• Charities law still conjures up images of sleepy local fund-raising efforts or, alternatively, working on a trendy project for wealthy benefactors. The wide middle ground can incorporate working with a local authority, assisting a local library or school to establish an after-school homework programme, or rewriting the constitution of a 300-year-old church school to admit female pupils. Widespread international trust in English charity law means that you could also establish a study programme in Britain for a US university or negotiate the formation of a zebra conservation charity in Tanzania.

Current issues

  • Since the UK voted to leave the EU there has been much speculation about the impact on the private client and charity sector. It's likely that income and inheritance tax rates will eventually be increased and certain tax relief payments may be restricted. 
  • The changing legislative landscape is likely to have a fairly significant impact on non-profit companies receiving EU funds, working with European organisations, or undertaking projects in Europe. Furthermore, tax relief for cross-border donations between EU countries might no longer be available for UK-based non-profits. 
  • In the wake of the Panama Papers data leak in early 2016, (which revealed how the world's wealthy hide their assets in offshore tax havens), public and media pressure has forced governments to take steps towards cracking down on money laundering and tax evasion. The Common Reporting Standard (CRS) – which standardises accounting practice internationally – was created in 2014 to increase the sharing of pertinent information between participating countries; it started collecting data from entities in 2017. Over in the UK HMRC has a new software programme called 'Connect' which can analyse large amounts of private data, allowing suspicious behaviour to be spotted more quickly than before. On top of this HMRC has stated that it wishes to process 100 prosecutions of wealthy individuals and corporations per year by 2020.
  • Despite the scandal surrounding the Panama Papers, financial arrangements relating to offshore financial centres remain important, and a group of small and specialist law firms deal with much of the related legal work. You can find them ranked in the 'Offshore' category in Chambers UK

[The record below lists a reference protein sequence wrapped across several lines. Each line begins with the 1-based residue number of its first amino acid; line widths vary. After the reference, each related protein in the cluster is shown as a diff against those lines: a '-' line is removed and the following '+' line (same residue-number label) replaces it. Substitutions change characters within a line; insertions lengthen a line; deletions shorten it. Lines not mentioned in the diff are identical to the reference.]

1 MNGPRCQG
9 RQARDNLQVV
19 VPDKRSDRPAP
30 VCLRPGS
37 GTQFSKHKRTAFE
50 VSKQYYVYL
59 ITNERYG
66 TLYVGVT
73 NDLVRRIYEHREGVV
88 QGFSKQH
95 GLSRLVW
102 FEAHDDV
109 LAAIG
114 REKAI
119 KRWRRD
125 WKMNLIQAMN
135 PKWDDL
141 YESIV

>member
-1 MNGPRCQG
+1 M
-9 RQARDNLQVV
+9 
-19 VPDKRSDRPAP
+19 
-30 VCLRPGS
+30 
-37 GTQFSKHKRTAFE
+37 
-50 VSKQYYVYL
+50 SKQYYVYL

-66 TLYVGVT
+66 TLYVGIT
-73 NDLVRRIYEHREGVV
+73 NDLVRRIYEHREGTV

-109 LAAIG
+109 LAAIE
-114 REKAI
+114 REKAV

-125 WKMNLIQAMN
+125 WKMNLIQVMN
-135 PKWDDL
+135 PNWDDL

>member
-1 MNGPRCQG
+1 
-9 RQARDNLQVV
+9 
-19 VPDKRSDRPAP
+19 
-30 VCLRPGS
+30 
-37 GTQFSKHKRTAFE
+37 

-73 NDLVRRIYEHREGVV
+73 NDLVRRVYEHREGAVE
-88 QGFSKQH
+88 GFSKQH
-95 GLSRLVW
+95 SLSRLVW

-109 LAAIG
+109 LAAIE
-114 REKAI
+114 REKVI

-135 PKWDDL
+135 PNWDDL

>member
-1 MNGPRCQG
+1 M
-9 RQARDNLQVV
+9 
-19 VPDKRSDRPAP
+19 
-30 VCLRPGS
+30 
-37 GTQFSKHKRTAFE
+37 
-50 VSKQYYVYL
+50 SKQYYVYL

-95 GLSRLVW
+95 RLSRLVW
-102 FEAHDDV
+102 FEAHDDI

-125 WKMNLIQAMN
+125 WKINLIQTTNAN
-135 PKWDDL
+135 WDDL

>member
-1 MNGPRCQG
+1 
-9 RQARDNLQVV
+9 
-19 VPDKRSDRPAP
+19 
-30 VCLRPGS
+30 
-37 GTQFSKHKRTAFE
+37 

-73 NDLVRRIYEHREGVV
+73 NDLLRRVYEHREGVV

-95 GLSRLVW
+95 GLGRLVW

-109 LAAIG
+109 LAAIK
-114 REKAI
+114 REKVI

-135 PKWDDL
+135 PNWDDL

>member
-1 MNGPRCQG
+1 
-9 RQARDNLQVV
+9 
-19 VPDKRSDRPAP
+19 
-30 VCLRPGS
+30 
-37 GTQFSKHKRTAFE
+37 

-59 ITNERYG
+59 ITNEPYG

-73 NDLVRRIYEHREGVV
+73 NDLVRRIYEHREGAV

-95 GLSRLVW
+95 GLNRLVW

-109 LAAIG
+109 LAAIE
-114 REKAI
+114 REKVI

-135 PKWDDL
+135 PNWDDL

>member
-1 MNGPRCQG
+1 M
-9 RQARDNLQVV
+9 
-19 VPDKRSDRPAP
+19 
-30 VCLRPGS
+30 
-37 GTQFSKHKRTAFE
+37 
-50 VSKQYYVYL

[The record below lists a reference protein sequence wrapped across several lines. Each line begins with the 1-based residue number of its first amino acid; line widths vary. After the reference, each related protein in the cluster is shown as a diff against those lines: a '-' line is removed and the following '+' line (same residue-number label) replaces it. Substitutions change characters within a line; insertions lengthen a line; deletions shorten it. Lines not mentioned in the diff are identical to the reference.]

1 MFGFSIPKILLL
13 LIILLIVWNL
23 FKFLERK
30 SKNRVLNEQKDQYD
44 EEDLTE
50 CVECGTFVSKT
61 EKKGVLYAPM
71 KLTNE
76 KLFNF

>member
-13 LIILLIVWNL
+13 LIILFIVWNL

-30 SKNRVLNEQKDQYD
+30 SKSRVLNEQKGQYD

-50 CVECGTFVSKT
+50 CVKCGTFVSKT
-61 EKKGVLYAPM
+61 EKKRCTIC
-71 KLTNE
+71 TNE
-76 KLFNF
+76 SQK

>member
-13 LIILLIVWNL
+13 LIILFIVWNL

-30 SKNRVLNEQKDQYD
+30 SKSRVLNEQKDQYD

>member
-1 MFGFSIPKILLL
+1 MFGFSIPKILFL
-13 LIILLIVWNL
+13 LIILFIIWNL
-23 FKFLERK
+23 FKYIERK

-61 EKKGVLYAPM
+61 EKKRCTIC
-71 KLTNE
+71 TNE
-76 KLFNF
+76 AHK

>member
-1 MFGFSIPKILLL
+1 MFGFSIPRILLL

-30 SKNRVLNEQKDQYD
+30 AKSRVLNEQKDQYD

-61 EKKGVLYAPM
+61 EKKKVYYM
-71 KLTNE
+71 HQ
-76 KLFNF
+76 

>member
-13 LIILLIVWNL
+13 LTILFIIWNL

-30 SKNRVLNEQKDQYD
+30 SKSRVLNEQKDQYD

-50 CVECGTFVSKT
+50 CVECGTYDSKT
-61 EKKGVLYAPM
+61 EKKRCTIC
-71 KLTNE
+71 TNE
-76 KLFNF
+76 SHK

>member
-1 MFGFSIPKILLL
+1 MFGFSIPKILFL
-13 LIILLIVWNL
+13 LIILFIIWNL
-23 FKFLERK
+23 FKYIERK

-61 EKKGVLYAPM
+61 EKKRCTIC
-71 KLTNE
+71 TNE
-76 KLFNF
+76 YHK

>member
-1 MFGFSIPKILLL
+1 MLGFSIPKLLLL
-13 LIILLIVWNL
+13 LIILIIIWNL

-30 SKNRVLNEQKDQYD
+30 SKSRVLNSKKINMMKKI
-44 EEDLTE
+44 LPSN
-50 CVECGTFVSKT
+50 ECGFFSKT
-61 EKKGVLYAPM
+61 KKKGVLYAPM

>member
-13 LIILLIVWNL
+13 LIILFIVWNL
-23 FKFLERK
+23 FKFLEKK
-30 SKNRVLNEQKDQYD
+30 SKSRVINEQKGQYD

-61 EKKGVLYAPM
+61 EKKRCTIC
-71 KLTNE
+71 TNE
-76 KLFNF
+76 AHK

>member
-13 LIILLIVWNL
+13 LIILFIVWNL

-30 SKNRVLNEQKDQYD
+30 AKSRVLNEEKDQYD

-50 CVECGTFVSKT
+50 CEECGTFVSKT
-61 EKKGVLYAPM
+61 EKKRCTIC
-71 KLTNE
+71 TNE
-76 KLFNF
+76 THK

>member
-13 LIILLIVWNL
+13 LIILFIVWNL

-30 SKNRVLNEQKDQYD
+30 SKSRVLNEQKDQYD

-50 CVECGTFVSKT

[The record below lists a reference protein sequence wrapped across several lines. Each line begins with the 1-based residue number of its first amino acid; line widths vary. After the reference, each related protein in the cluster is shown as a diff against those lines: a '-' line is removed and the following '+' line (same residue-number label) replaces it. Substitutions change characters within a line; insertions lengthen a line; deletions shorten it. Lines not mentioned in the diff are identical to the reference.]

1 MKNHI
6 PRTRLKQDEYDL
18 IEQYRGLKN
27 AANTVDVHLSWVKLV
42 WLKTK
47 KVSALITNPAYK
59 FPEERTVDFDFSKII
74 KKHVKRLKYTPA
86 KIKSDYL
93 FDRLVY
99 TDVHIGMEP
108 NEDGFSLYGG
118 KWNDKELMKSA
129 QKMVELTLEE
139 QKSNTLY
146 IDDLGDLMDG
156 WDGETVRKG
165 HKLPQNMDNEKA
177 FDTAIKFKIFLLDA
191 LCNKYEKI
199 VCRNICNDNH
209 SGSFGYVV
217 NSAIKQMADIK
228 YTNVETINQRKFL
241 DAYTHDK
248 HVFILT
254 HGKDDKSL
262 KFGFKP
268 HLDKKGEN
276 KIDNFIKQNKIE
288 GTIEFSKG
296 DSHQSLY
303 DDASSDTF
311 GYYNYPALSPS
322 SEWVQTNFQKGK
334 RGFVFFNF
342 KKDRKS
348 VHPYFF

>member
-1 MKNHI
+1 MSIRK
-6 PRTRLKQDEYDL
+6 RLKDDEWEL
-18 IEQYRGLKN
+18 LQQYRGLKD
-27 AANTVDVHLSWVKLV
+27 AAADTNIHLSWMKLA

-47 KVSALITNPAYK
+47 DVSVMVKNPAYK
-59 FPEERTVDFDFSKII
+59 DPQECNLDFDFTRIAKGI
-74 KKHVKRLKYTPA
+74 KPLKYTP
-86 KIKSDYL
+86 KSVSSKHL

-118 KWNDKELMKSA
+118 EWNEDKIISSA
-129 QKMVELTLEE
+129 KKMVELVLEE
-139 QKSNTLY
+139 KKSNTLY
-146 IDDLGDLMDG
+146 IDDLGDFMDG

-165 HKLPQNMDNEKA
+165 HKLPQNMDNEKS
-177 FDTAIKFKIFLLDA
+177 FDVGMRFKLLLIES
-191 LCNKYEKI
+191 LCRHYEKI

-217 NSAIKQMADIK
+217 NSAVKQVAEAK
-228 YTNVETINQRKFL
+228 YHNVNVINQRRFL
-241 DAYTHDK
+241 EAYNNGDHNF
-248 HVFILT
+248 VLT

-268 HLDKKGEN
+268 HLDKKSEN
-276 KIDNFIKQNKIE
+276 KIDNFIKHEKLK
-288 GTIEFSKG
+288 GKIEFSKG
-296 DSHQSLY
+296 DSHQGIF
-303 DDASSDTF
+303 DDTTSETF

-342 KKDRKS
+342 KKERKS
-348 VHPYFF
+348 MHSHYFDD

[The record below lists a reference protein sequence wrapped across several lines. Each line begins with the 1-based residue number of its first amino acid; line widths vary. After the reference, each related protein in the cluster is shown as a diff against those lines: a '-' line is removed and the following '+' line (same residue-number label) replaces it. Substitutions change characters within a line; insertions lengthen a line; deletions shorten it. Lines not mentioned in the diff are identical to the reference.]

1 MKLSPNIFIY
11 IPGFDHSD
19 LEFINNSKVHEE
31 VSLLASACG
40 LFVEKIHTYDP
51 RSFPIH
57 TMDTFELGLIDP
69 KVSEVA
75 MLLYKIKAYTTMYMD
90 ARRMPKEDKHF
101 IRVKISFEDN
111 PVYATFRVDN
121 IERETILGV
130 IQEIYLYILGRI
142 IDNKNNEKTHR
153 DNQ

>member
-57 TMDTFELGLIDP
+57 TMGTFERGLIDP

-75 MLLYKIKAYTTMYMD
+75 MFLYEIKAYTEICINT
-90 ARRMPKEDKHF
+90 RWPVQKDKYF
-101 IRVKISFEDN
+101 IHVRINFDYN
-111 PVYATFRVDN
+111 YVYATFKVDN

• The Finance Bill 2017 proposes to implement penalties for enablers of defeated or 'abusive' tax avoidance schemes. A proposed penalty is a fine equalling the total amount of money the enabler made off of their role in the scheme. Some lawyers and accountants expressed concern over how they could identify an 'abusive' scheme, as well as how the term 'enabler' would be defined; the government has since clarified its stance to allay these concerns. 
  • Non-dom rules have been changed to allow returning expats to reacquire their UK domicile status as soon as they return. This is likely to affect clients of law firms who were born in the UK but subsequently settled abroad, especially if they've kept their wealth out of the UK's tax net. If they now return to the UK any gains or income made from their offshore trusts or companies will be taxed.
  • As part of a wider push towards transparency in the charity sector, the Charities Act 2016 gives new powers to the Charity Commission, to strengthen and increase regulation of the sector. The act also broadens the scope of criminal offences which could lead to an individual's disqualification from trustee status.
  • The rise of social enterprises (commercial organisations with social or charitable, rather than simply monetary, objectives) has blurred the lines between commercial and charities law. A range of legal structures exists for these enterprises to make use of, including charitable trusts, co-operatives and Community Interest Companies (profit-making enterprises that must reinvest their income for the benefit of social objectives).